Victor and his wife Teresa are raising four adopted children in the village of Santa Elena, on a road that connects southern Belize to southeastern Guatemala. The kids, ages eight to twelve, are all currently in school, and help out around the farm on free time. Teresa takes care of the family, helps out at the farm and makes local Maya crafts including woven baskets from the jippi jappa palm as well as hand bracelets.
New to cacao farming, Victor was encouraged to enter in the trade by his father, who is a member in the local cooperative. “I wanted to see what I can doo with it too,” he told Maya Mountain Cacao. Last year, Victor used savings from five years of gardening and landscaping work in the resort town of Placencia to purchase a cacao farm of three acres and around 850 trees. Seeing the benefit of cacao farming already, he is planning to expand the farm by transplanting 250 seedlings raised in bags in an on-farm nursery. “Cacao is money in the bank. When you’re harvesting, you feel happy you’re not wasting time with what you’re doing,” he said.
The tricky parts of cacao farming for Victor and many of his peers are the woodpeckers and the squirrels. Cacao pods are defenseless against the assailants, who work their way through the thick pod to pick at the seeds one at a time. Farmers can save a “broken into” pod if they find it within a short period of its opening. However, with frequent rains, if any water reaches the seeds housed inside, they germinate and the crop can be deemed useless. “You could spend the whole day on the farm, come back another day at daybreak and they’d already gotten to your ripe pods,” says Victor, who is looking into buying a pellet gun, among other investments for his farm.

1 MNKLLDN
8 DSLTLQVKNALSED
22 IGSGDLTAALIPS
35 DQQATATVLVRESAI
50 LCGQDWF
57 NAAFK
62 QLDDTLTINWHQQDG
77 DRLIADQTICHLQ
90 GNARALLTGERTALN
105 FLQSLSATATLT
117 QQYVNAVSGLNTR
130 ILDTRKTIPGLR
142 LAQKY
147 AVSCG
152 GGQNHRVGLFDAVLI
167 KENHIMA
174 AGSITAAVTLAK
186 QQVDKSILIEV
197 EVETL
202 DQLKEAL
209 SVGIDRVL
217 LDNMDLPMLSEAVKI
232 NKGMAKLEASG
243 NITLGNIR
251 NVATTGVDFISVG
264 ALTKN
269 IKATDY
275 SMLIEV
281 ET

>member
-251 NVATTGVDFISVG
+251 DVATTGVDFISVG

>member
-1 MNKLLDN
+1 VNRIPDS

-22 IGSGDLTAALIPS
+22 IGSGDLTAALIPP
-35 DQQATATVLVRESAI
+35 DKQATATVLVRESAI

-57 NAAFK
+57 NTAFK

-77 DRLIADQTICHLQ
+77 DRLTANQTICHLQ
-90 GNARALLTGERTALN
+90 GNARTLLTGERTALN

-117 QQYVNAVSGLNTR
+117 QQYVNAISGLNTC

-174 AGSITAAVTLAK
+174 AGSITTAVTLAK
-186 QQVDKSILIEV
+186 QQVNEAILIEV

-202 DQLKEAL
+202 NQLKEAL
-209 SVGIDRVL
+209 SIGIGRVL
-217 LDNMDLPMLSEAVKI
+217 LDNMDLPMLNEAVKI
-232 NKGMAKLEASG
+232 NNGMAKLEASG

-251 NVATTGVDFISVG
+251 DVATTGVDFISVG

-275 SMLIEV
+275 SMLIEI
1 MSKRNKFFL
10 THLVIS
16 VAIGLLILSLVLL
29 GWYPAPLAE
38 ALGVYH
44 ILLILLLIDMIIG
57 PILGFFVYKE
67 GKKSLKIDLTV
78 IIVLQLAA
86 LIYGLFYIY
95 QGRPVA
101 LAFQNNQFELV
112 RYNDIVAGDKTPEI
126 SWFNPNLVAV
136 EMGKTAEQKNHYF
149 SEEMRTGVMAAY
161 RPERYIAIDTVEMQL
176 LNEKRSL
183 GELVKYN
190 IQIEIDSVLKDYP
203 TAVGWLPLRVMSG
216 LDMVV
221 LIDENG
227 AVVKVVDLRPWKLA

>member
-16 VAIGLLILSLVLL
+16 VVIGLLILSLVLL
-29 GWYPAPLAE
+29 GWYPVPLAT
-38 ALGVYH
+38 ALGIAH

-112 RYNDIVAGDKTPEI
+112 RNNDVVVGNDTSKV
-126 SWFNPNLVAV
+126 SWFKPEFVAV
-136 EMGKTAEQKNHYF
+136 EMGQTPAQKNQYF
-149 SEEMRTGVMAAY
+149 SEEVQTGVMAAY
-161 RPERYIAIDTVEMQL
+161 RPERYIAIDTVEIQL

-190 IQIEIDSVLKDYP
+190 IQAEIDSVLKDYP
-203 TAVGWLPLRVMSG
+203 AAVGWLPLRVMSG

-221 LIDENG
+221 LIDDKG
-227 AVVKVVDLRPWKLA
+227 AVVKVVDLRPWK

If all goes well in the cacao growing business, Victor is hoping to open his home and organic farm for tourists. Besides cacao, he grows corn, beans and ginger, and he plans to start planting coffee. Also, alongside his work on the farm, Victor is the Vice-Alcalde (mayor) for his village and works in the nearby Rio Blanco National Park. This loan will help Victor with his first expansion. Before planting, he will first need to prepare the land by chopping the underbrush and lining. Lining is the process of planning and marking the spots where seedlings will be planted to ensure a linear structure and sufficient spacing. The task at hand will require hiring three men to help Victor on the farm for six days.
About Maya Mountain Cacao
Maya Mountain Cacao (MMC) is a for-profit social enterprise that sources premium cacao beans from smallholder farmers in Belize. Founded in 2010, it generates income for marginalized farmers while promoting sustainable agricultural practices in the southern part of the country.
These cacao farmers use Kiva credit to invest in farm maintenance, improvement and expansion. For example, they might hire workers to help with the harvest or buy inputs such as better tools and seedlings.